If the Seahawks don't re-sign Matt Hasselbeck by Thursday night's deadline, they won't be able to negotiate with him again until there's a new NFL collective-bargaining agreement. When that will be is anyone's guess.

The NFL year ends Thursday at 9 p.m. Pacific time, a deadline that is oh-so important.

That's true nationally as the league's owners and players union attempt to negotiate a new collective-bargaining agreement that would avert the league's first work stoppage since 1987.

It is also true locally. It's the last day Seattle can negotiate with quarterback Matt Hasselbeck before his contract expires.

Hasselbeck's future was one of the first questions Pete Carroll was asked when he became Seattle's coach, and it is one the franchise still must answer moving forward. Hasselbeck has spent 10 years in the pocket as Seattle's quarterback, and threw four touchdown passes in a defining playoff victory over New Orleans in January. He also heard the home crowd chant the first name of backup Charlie Whitehurst after he was removed from a game in December.

In the two months since the season has ended, Hasselbeck has made it clear he wants to be back while Carroll has unwaveringly expressed the hope of re-signing him. As recently as Saturday in Indianapolis, Seattle's coach said there was still time for a deal.

"All I'll say is we've been working hard," Carroll said. "That's how we felt about it from the start. We'll continue to work hard. There's a bit of a deadline coming up, looming. We're working at stuff."

But time is running out.

If Seattle does not re-sign Hasselbeck by Thursday's deadline, it won't be able to negotiate with him again until there's a new CBA. When that will be is anyone's guess.

The Seahawks and Hasselbeck have kept the details of contract negotiations from becoming public. David Dunn, Hasselbeck's agent, did not return messages this week.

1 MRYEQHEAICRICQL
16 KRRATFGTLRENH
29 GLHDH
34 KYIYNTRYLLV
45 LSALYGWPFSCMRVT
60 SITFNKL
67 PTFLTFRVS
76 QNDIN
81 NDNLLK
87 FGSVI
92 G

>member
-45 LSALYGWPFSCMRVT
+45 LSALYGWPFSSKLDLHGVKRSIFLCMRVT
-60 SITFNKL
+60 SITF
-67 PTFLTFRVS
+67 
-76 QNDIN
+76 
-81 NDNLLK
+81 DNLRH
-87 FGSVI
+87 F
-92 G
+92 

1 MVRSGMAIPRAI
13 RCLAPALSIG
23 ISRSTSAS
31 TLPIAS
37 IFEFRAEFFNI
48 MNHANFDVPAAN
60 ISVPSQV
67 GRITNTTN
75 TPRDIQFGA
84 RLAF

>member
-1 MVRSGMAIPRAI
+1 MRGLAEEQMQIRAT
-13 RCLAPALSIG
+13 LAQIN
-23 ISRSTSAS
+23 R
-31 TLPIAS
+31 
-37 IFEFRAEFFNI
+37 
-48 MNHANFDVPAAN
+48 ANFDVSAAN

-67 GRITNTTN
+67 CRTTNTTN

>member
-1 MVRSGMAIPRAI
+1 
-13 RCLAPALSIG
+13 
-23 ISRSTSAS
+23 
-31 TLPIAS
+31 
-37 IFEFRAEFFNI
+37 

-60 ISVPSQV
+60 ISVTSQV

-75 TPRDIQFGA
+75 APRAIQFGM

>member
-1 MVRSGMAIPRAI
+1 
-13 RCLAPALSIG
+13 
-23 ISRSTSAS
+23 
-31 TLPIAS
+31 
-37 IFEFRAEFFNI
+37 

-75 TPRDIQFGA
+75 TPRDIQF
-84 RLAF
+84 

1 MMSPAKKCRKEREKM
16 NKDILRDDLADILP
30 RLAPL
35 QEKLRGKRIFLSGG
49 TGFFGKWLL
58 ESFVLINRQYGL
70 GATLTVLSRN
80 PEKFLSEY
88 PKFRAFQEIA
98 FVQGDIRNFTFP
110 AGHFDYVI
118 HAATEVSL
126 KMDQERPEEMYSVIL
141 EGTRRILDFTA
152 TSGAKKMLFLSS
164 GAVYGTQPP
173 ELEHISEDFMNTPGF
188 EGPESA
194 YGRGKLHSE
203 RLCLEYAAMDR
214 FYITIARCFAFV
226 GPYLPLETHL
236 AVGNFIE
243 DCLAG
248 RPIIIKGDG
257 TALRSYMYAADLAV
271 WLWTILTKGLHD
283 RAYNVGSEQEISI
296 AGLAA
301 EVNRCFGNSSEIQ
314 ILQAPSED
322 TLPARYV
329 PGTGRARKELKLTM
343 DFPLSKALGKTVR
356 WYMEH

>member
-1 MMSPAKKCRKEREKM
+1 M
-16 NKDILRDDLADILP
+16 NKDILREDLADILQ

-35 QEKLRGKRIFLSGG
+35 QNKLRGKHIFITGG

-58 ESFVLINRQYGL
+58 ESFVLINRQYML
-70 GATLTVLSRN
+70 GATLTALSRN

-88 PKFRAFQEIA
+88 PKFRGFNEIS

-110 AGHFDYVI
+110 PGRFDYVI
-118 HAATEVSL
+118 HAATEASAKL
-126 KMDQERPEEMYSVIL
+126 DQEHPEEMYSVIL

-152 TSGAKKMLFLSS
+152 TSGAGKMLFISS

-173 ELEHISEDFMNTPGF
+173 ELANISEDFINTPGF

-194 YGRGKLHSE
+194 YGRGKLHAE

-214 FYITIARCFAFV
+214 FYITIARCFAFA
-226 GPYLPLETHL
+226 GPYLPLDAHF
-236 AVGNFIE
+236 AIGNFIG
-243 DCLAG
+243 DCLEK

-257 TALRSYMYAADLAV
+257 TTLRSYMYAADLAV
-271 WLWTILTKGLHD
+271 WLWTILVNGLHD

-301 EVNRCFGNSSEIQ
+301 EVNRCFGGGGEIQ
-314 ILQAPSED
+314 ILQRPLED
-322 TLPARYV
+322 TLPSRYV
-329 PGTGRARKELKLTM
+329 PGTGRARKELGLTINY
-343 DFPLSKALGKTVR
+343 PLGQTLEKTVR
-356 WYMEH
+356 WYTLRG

"We're having great dialogue," Seahawks GM John Schneider said last Friday. "Matt is Mr. Seattle, and he has done a ton of great things for the city, on and off the field. We've had good dialogue."

The only sign of disagreement is the fact that there is no deal yet.

There's nothing to preclude Seattle from re-signing Hasselbeck after free agency begins. That's the path Arizona and Kurt Warner followed in 2009. The Cardinals were coming off a Super Bowl appearance, and Warner went so far as visiting the 49ers as an unrestricted free agent before ultimately re-signing with Arizona.

But letting Hasselbeck enter the free-agent market would constitute a risk with division rivals Arizona and San Francisco among those teams clearly in the market for a starting quarterback.

Seattle has Whitehurst in place as the backup. He was acquired just a year ago from San Diego. Whitehurst started two games, going 1-1 last season, including the victory over St. Louis in the regular-season finale to earn Seattle a playoff spot.

This is the second time the Seahawks have let Hasselbeck play through the end of his contract. The first time also resulted in a last-minute agreement when Hasselbeck signed a six-year, $49.6 million contract in February 2005, the deal announced the very day the team may have been forced to use the franchise tag on Hasselbeck without a long-term deal.

Six years later, Hasselbeck and the Seahawks are nearing another deadline, only this time there are national implications.

Without a new deal, the future becomes very uncertain. That statement is true for the league in general and for the Seahawks and Hasselbeck in particular. That means everyone will be watching what happens before the close of business Thursday.

-Danny O'Neil/Seattle Times